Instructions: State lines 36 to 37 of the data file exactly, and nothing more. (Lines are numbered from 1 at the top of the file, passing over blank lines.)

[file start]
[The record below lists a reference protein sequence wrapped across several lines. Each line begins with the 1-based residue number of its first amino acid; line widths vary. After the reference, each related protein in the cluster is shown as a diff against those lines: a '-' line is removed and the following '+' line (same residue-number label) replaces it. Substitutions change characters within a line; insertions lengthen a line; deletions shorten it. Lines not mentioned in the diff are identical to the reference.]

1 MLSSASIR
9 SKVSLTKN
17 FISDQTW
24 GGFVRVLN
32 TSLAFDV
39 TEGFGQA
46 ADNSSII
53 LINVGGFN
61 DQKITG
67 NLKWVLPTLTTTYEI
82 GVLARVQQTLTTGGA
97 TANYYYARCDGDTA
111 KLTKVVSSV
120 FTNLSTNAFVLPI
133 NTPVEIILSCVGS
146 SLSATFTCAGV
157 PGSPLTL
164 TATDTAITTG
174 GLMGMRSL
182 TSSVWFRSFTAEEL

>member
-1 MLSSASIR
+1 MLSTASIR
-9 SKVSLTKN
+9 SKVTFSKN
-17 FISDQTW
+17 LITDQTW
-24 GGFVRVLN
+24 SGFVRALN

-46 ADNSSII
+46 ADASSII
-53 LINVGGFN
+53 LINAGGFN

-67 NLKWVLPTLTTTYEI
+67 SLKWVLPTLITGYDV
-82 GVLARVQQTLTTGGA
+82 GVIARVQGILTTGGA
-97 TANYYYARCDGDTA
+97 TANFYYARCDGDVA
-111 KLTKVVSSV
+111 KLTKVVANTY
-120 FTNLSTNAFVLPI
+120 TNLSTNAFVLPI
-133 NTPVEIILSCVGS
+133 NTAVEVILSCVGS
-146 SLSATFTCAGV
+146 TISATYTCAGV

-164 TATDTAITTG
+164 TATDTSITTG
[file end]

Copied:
+67 SLKWVLPTLITGYDV
-82 GVLARVQQTLTTGGA